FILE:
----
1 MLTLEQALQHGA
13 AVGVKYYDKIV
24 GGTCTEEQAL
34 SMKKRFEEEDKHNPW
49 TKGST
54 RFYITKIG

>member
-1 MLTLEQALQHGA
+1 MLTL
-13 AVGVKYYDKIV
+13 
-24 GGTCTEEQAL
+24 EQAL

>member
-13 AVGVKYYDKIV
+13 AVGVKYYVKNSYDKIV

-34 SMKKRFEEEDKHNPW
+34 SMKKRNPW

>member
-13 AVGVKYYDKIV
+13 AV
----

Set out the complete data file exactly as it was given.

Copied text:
1 MLTLEQALQHGA
13 AVGVKYYDKIV
24 GGTCTEEQAL
34 SMKKRFEEEDKHNPW
49 TKGST
54 RFYITKIG

>member
-1 MLTLEQALQHGA
+1 MLTL
-13 AVGVKYYDKIV
+13 
-24 GGTCTEEQAL
+24 EQAL

>member
-13 AVGVKYYDKIV
+13 AVGVKYYVKNSYDKIV

-34 SMKKRFEEEDKHNPW
+34 SMKKRNPW

>member
-13 AVGVKYYDKIV
+13 AV